And oh my god– that is incredibly hurtful. I am so sorry your dad said that. I’ve heard men make that sort of comment about their wives and every time, I feel like my heart breaks a tiny bit.

  21. Sheryl responded on 07 May 2012 at 4:04 pm #

    Oh, pretty mothers. I used to love looking at photos of my mother, and my grandmother, as teenagers and young adults and oohing and aaahing over how pretty they were. And then feeling down in the dumps about how not pretty I was when compared to them.

    I don’t look my mother … but oh lordy do I take after her in some ways. It’s very disconcerting when I pick up a hobby or interest and tell her about it only to hear “oh yeah, I used to do that when I was your age”.

  22. Megan responded on 07 May 2012 at 5:00 pm #

    I look not one iota like my mother. I guess except for the fact that we both have very sensitive skin—but it doesn’t look the same. It just reacts the same to the sun and such.

    I am all my dad. In fact, my feet are exact replicas of his, just scaled down and not hairy. I really wish I looked like my mom. She’s short, super thin, cute, and gorgeous. All my boyfriends and guy friends used to say how hot she is. I am now engaged, so my fiance is the one saying it now.

    My sister looks like my mom. A cute, stylish, glowing woman. I look like my dad. A man. My dad and I are the ones with the weight problems, the big feet and hands, the big heads (his entire family has big heads), etc. I got all the big man features and my sister got all the cute woman features.

    Obviously just because I look like my dad doesn’t mean I could be mistaken for a man. I’m still clearly a woman, so I suppose it could be worse. But some days I just really wonder why God couldn’t have balanced me out a little bit more so I could look less like my dad and more like my mom.

  23. Alex responded on 07 May 2012 at 5:08 pm #

    People always say I look exactly like my mother. I do think we look a like, but not “exactly” the same (I have my mother’s jet black hair, but my skin is a darker olive tone while she is very pale and I have fuller lips and brown eyes compared to her green ones). I have a cousin who once told me I walk like my mom. That didnt really makes sense but made me laugh anyway :) . It does not really bother me being compared to my mom. I really look up to my mom. I take it as compliment. But like you, my mom and me have diffrent personalities. She is LOUD and i’m very soft spoken. The apple dosen’t fall far from the tree, sometimes.

  24. Jill responded on 07 May 2012 at 5:36 pm #

    I just have to say, I loved this post & the post about relating to your brothers. Happy families are complicated, regardless of what they say.
    I don’t look like my mom much at all, nor do I act like her! I worry about both sometimes.
    But she says I have some of her mom in me, and I like to think so, especially since my mom loved her mom so much.

  25. Sarah responded on 07 May 2012 at 5:46 pm #

    Another great post! I’m so glad I found your blog; I look forward to the email notifications that let me know when a new post is up. Your writing is wonderful.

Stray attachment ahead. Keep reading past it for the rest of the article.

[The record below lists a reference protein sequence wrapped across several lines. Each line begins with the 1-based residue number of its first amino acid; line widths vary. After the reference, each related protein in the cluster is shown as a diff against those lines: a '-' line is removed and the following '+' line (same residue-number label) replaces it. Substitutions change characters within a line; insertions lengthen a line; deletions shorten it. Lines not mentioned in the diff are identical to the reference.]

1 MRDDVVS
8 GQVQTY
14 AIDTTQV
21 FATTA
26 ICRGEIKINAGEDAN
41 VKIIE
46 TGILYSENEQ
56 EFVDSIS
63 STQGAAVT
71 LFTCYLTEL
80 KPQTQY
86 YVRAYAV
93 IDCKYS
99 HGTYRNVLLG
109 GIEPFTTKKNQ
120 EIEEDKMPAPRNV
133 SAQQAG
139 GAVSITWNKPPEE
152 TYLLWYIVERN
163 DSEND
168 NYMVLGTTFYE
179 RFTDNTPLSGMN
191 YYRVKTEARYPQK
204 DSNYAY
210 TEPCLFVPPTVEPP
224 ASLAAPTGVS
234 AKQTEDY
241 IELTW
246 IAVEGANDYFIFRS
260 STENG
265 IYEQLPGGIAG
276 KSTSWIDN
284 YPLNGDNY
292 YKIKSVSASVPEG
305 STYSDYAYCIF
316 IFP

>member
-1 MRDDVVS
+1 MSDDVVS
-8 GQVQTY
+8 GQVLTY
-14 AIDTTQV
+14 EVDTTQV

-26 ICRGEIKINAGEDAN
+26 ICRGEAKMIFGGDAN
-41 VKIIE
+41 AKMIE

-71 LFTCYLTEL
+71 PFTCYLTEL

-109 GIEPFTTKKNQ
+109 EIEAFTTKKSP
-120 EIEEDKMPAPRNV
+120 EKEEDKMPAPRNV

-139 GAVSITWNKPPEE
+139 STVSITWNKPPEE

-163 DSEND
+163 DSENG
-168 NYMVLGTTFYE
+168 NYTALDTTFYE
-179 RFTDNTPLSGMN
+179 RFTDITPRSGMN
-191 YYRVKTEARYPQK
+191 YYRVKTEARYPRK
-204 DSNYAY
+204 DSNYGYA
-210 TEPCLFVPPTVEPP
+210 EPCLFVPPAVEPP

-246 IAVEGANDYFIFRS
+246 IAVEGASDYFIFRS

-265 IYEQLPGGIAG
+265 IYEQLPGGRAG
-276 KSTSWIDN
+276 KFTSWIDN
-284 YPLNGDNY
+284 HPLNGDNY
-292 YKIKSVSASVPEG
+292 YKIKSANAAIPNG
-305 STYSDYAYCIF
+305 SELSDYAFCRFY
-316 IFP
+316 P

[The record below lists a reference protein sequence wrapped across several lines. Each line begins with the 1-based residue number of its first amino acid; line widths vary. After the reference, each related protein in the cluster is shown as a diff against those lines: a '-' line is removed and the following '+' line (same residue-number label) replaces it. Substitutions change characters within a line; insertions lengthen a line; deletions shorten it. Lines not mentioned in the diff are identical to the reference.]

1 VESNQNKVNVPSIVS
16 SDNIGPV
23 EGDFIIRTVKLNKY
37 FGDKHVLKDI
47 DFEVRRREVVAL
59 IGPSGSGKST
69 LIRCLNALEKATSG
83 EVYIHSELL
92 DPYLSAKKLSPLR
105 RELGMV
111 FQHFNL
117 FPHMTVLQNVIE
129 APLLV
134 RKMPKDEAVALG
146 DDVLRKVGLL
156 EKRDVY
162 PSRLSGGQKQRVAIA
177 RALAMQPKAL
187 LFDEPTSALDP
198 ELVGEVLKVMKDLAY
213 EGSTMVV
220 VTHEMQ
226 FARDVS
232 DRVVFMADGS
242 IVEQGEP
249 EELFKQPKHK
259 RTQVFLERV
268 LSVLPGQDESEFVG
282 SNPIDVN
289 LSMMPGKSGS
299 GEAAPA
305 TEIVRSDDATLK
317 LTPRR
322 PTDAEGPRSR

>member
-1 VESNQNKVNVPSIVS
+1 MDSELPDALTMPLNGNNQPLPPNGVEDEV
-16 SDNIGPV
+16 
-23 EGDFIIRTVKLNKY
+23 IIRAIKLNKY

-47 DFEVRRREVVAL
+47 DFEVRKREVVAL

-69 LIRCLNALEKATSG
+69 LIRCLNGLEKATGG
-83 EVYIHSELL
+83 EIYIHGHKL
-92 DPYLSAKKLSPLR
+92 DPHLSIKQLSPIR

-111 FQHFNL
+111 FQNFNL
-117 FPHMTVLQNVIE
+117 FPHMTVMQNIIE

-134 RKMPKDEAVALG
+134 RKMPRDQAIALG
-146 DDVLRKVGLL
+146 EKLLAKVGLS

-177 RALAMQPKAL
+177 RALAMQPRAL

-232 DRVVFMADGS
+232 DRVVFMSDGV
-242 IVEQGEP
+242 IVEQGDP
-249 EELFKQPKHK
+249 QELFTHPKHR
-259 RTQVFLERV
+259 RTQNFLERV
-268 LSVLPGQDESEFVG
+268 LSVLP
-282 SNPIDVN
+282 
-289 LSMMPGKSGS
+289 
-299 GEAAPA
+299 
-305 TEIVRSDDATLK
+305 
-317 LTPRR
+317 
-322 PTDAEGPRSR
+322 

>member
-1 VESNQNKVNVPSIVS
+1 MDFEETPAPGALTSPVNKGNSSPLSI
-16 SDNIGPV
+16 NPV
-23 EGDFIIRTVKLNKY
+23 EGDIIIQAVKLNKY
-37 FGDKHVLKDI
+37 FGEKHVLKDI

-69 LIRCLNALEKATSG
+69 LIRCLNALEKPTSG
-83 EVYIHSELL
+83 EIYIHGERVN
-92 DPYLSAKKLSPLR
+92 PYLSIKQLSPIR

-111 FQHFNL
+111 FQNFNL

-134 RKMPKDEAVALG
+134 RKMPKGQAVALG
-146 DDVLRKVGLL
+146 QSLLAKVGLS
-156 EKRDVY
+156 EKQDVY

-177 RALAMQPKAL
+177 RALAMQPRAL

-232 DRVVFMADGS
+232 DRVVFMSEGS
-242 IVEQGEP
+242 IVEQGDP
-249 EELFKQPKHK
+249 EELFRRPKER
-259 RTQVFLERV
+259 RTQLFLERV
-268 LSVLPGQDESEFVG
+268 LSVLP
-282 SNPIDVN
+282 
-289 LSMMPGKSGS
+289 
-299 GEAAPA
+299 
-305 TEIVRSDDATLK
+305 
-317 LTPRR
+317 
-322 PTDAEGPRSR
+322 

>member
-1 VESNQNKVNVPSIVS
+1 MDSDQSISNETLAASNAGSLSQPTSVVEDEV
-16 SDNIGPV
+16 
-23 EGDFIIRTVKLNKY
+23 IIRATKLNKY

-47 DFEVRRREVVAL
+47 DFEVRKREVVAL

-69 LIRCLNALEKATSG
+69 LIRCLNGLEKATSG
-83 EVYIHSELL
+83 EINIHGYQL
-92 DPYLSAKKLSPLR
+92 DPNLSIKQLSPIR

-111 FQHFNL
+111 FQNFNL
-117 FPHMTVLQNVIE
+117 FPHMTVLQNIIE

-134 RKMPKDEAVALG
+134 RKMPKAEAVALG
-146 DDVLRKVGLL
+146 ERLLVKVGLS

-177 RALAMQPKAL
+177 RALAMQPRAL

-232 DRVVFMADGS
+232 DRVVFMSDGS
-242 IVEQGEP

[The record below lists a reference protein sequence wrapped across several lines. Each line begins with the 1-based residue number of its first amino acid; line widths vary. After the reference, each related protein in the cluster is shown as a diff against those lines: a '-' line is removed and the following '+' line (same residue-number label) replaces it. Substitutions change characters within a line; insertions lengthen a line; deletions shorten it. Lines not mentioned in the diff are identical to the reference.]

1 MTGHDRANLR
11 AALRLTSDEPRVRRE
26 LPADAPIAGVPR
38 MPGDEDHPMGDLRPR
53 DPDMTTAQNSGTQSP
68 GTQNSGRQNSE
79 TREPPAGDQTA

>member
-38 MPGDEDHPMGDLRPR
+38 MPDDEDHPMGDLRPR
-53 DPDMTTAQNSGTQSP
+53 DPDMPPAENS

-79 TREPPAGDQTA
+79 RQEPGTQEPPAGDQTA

26. Diana D responded on 07 May 2012 at 5:47 pm #

    I can see my mom’s hand movements in my own hands sometimes. Other times, I can feel me responding to a joke with facial movements just like hers, and it is eerie to me.

    I don’t look like either of my parents, so noone has ever said, “Oh, you look just like . . . ” to me. They had olive skin and dark hair. I’m a red-head with alabaster skin, the family genetic throw-back to another generation.

    Then again, there was the red-headed mailman in the neighborhood . . . just kidding.

  27. Sooz responded on 07 May 2012 at 7:52 pm #

    I am adopted and wish desperately I could see my biological mom just once so I could see someone who looks like me. I missed knowing that there was someone in the world who was similar to me. The place I grew up in was pre-dominantly Caucasian and I am Hispanic. It was lonely with noone who looked like me. I would have loved to have my face reflected back at me in someone else’s face. That’s why it so nice for me now that my children are around. Because they look a lot like me. And I love it. I hope they are proud that they look like me. And if not, I will reflect back on this post and remember that it is okay if they don’t. :)

  28. San D responded on 07 May 2012 at 8:41 pm #

    Growing up I looked like my father’s side of the family. But now as I age, I see my mother in my body, feet, hands, and even thinning hair. When my mother was younger, and I still was a child, she did everything to alter her appearance. She dyed her hair, wore makeup, lived in girdles, plucked and preened. As she aged, it became more difficult to keep up with these tasks so she gradually went “au naturale”. And that’s where our likenesses collide. As she became more of her authentic physical self, it matches what I have become.

  29. Birdy responded on 07 May 2012 at 10:09 pm #

    I was talking to my mom on the phone today and she said “did you read Kate? She has the same problem that you have!” (Yeah, I know “read Kate” sounds weird but we talk about your blog so much that we just say that and we know what the other means.)